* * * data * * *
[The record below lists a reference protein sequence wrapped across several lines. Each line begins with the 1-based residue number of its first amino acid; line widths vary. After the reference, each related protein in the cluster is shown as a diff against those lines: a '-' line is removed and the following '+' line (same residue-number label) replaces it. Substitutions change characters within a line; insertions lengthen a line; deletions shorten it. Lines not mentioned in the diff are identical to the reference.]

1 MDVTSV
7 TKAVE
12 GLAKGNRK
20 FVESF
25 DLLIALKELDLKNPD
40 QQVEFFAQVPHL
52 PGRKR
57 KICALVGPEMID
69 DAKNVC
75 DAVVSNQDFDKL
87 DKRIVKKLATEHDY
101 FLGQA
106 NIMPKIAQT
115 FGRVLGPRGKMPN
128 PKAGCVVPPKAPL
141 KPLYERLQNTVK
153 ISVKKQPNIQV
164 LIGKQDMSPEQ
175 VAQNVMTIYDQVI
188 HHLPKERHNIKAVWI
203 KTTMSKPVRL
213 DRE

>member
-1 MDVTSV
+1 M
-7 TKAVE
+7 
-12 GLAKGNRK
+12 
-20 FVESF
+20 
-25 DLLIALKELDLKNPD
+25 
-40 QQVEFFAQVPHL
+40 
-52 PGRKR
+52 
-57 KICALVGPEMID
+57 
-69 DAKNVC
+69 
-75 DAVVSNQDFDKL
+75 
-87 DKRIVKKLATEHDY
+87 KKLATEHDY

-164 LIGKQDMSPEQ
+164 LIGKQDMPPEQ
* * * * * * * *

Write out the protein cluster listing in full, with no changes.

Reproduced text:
[The record below lists a reference protein sequence wrapped across several lines. Each line begins with the 1-based residue number of its first amino acid; line widths vary. After the reference, each related protein in the cluster is shown as a diff against those lines: a '-' line is removed and the following '+' line (same residue-number label) replaces it. Substitutions change characters within a line; insertions lengthen a line; deletions shorten it. Lines not mentioned in the diff are identical to the reference.]

1 MDVTSV
7 TKAVE
12 GLAKGNRK
20 FVESF
25 DLLIALKELDLKNPD
40 QQVEFFAQVPHL
52 PGRKR
57 KICALVGPEMID
69 DAKNVC
75 DAVVSNQDFDKL
87 DKRIVKKLATEHDY
101 FLGQA
106 NIMPKIAQT
115 FGRVLGPRGKMPN
128 PKAGCVVPPKAPL
141 KPLYERLQNTVK
153 ISVKKQPNIQV
164 LIGKQDMSPEQ
175 VAQNVMTIYDQVI
188 HHLPKERHNIKAVWI
203 KTTMSKPVRL
213 DRE

>member
-1 MDVTSV
+1 M
-7 TKAVE
+7 
-12 GLAKGNRK
+12 
-20 FVESF
+20 
-25 DLLIALKELDLKNPD
+25 
-40 QQVEFFAQVPHL
+40 
-52 PGRKR
+52 
-57 KICALVGPEMID
+57 
-69 DAKNVC
+69 
-75 DAVVSNQDFDKL
+75 
-87 DKRIVKKLATEHDY
+87 KKLATEHDY

-164 LIGKQDMSPEQ
+164 LIGKQDMPPEQ